American Chemical Society
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Chemical Treatment of Poly(lactic acid) Fibers to Enhance the Rate of Thermal Depolymerization

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journal contribution
posted on 2012-02-22, 00:00 authored by Hefei Dong, Aaron P. Esser-Kahn, Piyush R. Thakre, Jason F. Patrick, Nancy R. Sottos, Scott R. White, Jeffrey S. Moore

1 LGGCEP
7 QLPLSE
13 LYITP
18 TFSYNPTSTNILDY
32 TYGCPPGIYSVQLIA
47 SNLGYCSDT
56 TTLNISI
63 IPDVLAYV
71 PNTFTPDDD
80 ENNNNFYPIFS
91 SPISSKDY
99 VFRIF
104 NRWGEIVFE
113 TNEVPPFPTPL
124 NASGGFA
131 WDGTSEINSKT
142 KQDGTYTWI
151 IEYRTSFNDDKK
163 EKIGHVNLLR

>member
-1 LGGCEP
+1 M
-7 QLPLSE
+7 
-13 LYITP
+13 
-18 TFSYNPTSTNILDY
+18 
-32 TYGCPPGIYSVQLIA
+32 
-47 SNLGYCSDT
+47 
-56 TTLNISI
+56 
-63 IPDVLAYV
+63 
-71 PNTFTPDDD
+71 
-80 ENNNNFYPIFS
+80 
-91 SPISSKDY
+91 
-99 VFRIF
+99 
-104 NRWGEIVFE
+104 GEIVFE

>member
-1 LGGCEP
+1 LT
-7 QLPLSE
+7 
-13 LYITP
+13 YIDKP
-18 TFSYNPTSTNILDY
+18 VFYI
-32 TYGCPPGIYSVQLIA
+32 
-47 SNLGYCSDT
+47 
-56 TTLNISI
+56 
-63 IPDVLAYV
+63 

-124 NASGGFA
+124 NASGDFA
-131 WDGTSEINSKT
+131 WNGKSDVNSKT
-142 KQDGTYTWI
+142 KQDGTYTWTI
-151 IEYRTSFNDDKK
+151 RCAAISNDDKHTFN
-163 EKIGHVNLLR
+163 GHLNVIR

When heated, poly(lactic acid) (PLA) fibers depolymerize in a controlled manner, making them potentially useful as sacrificial fibers for microchannel fabrication. Catalysts that increase PLA depolymerization rates are explored and methods to incorporate them into commercially available PLA fibers by a solvent mixture impregnating technique are tested. In the present study, the most active catalysts are identified that are capable of lowering the depolymerization temperature of modified PLA fibers by ca. 100 °C as compared to unmodified ones. Lower depolymerization temperatures allow PLA fibers to be removed from a fully cured epoxy thermoset resin without causing significant thermal damage to the epoxy. For 500 μm diameter PLA fibers, the optimized treatment involves soaking the fibers for 24 h in a solvent mixture containing 60% trifluoroethanol (TFE) and 40% H2O dispersed with 10 wt % tin(II) oxalate and subsequent air-drying of the fibers. PLA fibers treated with this procedure are completely removed when heated to 180 °C in vacuo for 20 h. The time evolution of catalytic depolymerization of PLA fiber is investigated by gel permeation chromatography (GPC). Channels fabricated by vaporization of sacrificial components (VaSC) are subsequently characterized by scanning electron microscopy (SEM) and X-ray microtomography (Micro CT) to show the presence of residual catalysts.